Cell Phone Laws in Arkansas

Cell Phone Laws in Arkansas

When it comes to safe driving, Jim Morrison sang it best: “Keep your eyes on the road, your hands upon the wheel.” In Arkansas, this isn’t simply good advice. It’s the law. 

Distracted driving – any activity that pulls your eyes or attention from the road – is a public safety hazard. In 2019, more than 3,000 people in the U.S. were killed in car wrecks where at least one driver was distracted (NHTSA). 

As we have seen the impact of distracted driving in recent years, many state governments have created laws to encourage safe driving practices. And because cell phone use is one of the most dangerous distractions, Arkansas lawmakers have spelled out exactly how and when drivers can use their smartphones. 

Do the same rules apply to texting and talking? Can you use a navigation app while driving? What about construction or school zones? You’ll find the answer to these questions in two Arkansas statutes known as Paul’s Law and the Fewer Distractions mean Safer Driving Act.

Let’s take a closer look at Arkansas cell phone and driving laws.

Is there a law in Arkansas against texting and driving?

As of July 2017, it is illegal to text and drive in Arkansas. 

“Texting” also includes using social media or other apps on your phone – anything that involves typing, reading, or posting. Arkansas drivers can still type in a phone number or person’s name in order to make a voice call. 

The 2017 statute is known as Paul’s Law. It’s named for a Jonesboro father who was killed in a head-on crash. The other driver was reportedly typing a text.

Can I use a Maps app?

Yes. For the average citizen, there are two exceptions to the above ban on texting:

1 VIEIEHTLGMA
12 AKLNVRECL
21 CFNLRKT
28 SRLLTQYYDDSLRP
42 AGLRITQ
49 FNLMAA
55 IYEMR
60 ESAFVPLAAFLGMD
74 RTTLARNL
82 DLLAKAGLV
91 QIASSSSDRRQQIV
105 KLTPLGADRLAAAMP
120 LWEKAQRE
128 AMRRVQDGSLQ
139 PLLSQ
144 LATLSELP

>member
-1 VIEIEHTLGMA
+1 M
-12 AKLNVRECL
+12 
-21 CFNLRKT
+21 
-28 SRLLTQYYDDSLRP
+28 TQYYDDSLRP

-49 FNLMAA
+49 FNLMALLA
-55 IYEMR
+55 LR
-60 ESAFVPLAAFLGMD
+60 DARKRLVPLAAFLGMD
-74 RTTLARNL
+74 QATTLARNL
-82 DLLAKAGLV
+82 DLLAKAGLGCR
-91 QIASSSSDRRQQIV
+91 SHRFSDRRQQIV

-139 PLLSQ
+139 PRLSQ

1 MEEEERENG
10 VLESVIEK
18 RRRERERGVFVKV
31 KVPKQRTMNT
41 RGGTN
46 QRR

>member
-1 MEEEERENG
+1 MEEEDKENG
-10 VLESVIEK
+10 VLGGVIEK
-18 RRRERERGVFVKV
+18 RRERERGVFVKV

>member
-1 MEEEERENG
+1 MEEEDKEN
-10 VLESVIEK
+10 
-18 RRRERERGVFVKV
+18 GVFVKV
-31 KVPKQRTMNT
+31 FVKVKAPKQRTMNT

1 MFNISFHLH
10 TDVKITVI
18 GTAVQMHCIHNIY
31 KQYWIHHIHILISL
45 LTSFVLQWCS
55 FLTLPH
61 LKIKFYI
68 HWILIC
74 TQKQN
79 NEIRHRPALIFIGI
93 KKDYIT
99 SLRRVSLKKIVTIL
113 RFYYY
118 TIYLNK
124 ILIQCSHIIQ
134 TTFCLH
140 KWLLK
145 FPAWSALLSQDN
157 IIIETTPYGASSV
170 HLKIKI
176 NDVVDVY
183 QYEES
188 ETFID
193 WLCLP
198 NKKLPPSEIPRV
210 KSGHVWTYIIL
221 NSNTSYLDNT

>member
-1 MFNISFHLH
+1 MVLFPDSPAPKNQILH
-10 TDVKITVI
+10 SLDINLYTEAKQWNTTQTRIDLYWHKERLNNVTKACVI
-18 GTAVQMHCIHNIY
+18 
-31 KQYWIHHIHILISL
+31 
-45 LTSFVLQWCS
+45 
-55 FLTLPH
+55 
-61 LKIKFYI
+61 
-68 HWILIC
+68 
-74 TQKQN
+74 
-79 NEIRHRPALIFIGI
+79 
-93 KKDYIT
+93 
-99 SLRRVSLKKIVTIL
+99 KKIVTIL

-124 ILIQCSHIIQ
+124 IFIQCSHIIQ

1. Reporting an emergency or an illegal activity
  2. Using a GPS system, like Google Maps or Apple Maps. This means you may still use your phone’s map apps when you need help finding that new restaurant.

What’s the penalty for texting and driving?

Fines range from $250 for the first offense to $500 for each subsequence offense. 

Of course, anyone who causes injury or death while texting and driving may face additional charges.

Can you talk on the phone while driving?

In Arkansas, the answer depends on your age and location. The Fewer Distractions Mean Safer Driving Act outlines these restrictions.

  • Under 18: You cannot use a cell phone while operating a motor vehicle. Period. Voice calls and texts are both prohibited.
  • Ages 18-21: You may use your cell phone only if you use a hands-free device to do so. Wireless headphones or a Bluetooth speaker are allowed, but you cannot use a handheld device while driving. Texting is always prohibited.
  • 21 or older: You may use a handheld or hands-free device to talk on the phone while driving. Again, texting is always illegal. 

No matter your age, it’s always best to give the road your full attention. Cell phones account for nearly 15% of all distracted driving fatalities in the US each year. Don’t become a part of that statistic.

Cell Phones in Arkansas School Zones

If you’re passing a school while children are present, take note: It’s illegal for any driver, of any age, to use a handheld phone in a school zone. That includes text messages and voice calls. 

If you absolutely must take that call on your daily commute, hands-free devices are acceptable in school zones for drivers over the age of 18. Hands-free devices include wireless headphones or your car’s Bluetooth speaker system, which allow you to make a voice call while keeping both hands on the wheel.

Learn more: School Zone Laws in Arkansas

Cell Phones in Highway Work Zones

In addition to school zones, there’s another place where Arkansas law prohibits all cell phone use: highway work zones. 

When workers are present, drivers may only use hands-free devices like Bluetooth. 

Learn more: Construction Zone Driving Laws

On Your Side, By Your Side

If you’ve been in a wreck because another driver was texting and driving, you may need a personal injury attorney. You may have legal rights to compensation for your injuries, and Taylor King Law can help. We’ll act quickly to get the distracted driver’s phone records and ensure you’re taken care of.

Call us today at 1.800.CAR.WRECK (1-800-227-9732). You can also reach us online through our chat feature or using our Online Contact Form. You’re just a call or click away from getting the help you need.

At Taylor King Law we’ll be on your side – by your side.